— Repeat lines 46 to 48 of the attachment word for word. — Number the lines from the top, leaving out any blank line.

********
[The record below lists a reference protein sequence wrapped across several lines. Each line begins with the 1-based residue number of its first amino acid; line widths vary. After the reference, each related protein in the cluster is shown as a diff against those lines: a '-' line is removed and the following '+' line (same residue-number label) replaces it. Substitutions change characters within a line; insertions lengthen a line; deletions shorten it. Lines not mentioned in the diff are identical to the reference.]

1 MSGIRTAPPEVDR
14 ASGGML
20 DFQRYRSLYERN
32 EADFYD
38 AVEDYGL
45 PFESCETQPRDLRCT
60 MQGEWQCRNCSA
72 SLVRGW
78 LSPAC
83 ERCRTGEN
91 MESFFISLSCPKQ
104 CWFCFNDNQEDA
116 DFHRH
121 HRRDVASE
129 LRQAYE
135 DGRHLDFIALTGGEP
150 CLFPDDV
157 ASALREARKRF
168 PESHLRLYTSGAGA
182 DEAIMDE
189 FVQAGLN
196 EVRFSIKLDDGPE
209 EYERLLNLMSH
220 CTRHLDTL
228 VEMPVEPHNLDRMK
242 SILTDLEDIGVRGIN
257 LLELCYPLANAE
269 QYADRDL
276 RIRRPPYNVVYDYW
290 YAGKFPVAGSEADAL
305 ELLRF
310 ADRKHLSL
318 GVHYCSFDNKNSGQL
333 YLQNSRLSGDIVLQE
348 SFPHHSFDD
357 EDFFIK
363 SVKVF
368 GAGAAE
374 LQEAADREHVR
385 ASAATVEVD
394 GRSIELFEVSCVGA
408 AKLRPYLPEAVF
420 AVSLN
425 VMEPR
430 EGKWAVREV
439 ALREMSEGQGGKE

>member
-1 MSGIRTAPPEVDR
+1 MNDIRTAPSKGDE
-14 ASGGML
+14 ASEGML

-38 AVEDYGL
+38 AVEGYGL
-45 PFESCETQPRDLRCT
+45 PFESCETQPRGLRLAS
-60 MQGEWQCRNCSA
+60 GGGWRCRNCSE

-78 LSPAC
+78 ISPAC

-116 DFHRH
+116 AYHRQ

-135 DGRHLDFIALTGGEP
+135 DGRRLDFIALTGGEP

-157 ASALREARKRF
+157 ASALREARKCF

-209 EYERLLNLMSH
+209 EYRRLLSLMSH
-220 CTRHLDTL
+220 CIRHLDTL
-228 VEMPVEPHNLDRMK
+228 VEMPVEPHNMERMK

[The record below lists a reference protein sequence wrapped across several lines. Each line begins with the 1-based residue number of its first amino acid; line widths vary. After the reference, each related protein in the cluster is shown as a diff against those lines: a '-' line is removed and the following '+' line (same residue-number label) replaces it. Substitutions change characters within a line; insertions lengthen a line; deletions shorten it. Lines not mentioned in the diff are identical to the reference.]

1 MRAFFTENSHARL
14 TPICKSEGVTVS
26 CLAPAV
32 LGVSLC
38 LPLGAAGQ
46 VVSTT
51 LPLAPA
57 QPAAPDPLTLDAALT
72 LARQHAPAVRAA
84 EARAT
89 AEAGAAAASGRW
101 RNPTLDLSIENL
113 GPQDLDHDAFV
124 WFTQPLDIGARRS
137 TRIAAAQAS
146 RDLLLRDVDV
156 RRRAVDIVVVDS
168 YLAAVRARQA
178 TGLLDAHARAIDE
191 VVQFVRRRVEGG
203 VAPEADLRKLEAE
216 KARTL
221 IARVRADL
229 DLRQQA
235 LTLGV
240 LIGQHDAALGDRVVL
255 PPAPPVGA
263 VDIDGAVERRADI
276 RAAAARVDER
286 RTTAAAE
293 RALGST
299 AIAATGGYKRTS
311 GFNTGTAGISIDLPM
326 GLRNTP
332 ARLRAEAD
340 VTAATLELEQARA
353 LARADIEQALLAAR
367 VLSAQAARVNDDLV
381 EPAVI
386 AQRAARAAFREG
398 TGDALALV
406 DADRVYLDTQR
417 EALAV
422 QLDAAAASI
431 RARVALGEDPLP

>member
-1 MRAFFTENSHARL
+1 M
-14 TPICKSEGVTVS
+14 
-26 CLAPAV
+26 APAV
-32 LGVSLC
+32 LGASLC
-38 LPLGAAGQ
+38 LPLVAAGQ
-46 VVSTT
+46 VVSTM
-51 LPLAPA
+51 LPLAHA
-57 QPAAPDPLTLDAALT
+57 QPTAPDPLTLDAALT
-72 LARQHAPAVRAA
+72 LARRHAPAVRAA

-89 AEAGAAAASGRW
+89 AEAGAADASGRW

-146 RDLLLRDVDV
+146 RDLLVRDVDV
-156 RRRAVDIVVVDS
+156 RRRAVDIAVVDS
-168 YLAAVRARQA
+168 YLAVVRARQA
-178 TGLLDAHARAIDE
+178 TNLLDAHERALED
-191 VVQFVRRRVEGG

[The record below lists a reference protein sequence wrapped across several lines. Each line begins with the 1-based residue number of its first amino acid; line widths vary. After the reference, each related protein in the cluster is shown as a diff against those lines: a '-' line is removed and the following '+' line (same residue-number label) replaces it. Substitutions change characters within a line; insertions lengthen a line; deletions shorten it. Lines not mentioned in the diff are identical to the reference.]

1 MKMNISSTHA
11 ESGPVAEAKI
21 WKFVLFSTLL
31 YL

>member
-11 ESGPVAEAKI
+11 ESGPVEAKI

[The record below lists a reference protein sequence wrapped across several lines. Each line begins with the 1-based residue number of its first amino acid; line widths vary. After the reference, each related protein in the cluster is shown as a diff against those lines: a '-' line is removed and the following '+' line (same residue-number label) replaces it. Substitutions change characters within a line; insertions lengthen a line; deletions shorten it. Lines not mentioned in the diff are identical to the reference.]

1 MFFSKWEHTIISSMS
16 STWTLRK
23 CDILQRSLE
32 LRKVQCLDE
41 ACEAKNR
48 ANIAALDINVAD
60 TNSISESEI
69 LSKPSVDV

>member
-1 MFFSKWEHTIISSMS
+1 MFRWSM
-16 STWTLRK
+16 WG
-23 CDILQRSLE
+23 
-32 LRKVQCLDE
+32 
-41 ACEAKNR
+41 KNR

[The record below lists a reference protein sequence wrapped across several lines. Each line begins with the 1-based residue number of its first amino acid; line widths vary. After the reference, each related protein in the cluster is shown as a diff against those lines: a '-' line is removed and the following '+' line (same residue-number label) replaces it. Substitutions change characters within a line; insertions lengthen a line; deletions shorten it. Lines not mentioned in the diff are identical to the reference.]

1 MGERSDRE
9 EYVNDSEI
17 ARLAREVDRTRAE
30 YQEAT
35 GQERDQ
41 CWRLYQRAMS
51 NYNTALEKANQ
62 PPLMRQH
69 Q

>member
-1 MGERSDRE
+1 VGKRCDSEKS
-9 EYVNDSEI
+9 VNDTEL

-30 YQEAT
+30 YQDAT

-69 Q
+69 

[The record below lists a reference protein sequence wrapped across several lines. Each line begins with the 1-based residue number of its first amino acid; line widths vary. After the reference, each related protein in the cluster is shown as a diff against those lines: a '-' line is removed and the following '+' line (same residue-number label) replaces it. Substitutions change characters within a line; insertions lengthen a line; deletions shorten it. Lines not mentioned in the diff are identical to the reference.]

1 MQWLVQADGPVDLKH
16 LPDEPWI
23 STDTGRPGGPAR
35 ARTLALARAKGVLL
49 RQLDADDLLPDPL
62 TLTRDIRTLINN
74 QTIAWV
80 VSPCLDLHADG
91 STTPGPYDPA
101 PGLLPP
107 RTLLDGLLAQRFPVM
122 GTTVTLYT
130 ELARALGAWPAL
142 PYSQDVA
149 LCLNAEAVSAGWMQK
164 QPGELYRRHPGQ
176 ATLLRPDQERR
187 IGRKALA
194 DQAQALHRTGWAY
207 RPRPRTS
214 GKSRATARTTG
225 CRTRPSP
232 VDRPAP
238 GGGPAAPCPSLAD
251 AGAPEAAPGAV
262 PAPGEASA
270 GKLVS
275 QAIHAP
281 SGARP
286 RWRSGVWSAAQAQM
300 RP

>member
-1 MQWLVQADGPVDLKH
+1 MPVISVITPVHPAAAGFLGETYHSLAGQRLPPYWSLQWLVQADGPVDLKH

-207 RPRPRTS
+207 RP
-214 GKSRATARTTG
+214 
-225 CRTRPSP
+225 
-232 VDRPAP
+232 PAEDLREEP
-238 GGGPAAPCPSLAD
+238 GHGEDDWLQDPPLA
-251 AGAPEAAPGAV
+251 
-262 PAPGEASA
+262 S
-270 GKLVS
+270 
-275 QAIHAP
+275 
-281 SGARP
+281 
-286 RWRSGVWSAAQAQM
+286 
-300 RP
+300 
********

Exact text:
430 EGKWAVREV
439 ALREMSEGQGGKE

>member